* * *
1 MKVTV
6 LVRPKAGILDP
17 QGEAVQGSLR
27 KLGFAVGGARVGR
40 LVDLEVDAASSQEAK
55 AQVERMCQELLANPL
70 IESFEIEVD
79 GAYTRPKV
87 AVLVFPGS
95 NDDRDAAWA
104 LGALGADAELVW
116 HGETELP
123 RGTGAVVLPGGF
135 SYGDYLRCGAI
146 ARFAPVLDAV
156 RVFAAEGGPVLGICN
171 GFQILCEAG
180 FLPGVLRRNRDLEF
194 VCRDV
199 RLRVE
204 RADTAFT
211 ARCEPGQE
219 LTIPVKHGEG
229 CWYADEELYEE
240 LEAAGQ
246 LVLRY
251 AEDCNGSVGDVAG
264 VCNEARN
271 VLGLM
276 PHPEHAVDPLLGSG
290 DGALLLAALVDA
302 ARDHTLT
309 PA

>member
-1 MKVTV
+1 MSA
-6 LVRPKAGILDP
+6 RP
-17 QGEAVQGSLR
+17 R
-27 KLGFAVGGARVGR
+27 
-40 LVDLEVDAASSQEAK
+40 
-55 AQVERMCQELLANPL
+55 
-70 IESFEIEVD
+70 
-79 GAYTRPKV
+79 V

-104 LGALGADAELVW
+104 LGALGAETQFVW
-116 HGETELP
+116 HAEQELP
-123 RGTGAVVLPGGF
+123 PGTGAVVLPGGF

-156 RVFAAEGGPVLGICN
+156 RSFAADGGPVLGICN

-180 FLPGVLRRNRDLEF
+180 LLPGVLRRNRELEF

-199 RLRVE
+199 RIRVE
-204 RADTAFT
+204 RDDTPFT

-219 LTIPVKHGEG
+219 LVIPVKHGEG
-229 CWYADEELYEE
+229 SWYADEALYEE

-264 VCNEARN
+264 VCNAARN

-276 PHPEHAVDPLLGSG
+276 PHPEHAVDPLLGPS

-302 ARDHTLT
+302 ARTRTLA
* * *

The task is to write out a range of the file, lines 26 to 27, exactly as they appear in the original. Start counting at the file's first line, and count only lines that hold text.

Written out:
246 LVLRY
251 AEDCNGSVGDVAG